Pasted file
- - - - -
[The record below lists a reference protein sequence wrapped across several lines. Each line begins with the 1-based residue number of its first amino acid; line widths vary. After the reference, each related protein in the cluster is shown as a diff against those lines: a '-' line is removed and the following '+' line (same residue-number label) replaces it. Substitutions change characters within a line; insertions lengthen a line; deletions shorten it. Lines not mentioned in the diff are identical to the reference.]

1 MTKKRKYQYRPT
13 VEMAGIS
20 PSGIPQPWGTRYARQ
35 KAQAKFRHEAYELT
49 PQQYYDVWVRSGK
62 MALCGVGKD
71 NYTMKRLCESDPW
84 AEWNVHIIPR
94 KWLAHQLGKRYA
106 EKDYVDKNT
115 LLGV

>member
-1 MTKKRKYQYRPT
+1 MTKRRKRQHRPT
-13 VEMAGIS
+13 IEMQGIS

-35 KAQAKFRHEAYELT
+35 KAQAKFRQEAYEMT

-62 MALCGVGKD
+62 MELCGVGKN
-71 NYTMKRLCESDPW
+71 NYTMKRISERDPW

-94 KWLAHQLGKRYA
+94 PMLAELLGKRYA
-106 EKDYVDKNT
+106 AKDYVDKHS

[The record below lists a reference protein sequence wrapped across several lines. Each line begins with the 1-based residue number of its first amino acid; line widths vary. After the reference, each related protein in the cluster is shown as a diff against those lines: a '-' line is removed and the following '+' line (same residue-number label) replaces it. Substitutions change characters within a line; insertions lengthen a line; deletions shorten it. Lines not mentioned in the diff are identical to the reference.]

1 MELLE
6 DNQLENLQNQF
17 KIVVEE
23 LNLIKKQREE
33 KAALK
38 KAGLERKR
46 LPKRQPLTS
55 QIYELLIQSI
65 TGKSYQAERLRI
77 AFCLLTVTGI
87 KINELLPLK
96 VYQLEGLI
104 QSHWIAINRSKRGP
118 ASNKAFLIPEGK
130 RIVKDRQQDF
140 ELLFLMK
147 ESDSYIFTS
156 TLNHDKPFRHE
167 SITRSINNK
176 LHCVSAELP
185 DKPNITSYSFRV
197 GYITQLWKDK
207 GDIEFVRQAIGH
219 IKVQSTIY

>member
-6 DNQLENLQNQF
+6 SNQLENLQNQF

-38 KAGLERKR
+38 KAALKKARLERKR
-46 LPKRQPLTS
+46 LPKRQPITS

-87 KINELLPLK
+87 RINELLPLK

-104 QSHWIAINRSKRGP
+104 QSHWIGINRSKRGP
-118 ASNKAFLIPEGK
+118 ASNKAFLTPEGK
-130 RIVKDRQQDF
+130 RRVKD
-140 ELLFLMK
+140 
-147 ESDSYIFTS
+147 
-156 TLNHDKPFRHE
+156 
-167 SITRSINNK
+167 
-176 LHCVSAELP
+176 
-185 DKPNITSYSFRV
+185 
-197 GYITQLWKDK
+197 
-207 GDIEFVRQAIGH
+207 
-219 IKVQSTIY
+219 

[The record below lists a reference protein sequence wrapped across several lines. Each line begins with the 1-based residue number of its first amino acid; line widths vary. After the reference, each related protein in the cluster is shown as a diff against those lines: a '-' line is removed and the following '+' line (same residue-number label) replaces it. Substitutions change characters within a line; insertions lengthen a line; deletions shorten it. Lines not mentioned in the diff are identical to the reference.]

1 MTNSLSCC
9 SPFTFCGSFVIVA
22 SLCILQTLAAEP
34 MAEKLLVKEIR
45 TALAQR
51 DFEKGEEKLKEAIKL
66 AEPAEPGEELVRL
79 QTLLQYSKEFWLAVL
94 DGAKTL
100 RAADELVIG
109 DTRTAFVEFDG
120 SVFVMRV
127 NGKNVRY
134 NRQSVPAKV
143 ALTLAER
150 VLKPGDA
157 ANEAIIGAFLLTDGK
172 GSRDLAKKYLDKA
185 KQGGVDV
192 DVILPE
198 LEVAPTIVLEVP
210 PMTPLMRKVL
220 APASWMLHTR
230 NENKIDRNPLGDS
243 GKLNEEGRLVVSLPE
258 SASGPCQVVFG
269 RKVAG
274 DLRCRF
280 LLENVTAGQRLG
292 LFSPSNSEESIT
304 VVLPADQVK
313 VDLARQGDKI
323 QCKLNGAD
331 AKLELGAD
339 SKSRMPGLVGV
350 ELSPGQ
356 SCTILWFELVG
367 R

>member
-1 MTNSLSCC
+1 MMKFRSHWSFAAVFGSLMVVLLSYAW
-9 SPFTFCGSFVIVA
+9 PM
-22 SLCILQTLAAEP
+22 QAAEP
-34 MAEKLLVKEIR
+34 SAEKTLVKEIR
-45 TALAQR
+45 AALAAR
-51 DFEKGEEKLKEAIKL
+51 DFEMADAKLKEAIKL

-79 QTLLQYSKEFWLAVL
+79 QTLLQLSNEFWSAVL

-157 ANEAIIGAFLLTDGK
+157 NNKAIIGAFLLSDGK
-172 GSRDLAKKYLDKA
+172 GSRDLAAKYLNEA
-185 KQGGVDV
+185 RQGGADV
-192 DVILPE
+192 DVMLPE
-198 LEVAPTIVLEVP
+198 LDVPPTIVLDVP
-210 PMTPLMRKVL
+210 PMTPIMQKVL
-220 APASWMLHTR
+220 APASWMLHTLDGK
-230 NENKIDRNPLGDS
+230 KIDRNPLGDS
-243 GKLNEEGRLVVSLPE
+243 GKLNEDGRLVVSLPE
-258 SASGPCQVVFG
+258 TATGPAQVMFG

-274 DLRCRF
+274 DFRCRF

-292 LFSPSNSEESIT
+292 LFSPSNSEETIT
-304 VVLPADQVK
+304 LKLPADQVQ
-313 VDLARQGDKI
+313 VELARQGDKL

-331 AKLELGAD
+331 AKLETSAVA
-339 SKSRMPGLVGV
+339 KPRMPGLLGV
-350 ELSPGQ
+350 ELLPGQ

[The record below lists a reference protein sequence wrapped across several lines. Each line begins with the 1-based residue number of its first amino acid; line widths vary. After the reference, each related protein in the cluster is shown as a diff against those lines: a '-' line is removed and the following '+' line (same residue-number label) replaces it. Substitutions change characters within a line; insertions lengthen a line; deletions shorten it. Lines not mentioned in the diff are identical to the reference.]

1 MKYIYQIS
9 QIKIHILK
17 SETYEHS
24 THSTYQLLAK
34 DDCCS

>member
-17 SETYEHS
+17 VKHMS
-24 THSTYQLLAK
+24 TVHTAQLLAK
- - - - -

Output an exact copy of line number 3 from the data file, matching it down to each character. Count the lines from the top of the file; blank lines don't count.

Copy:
13 VEMAGIS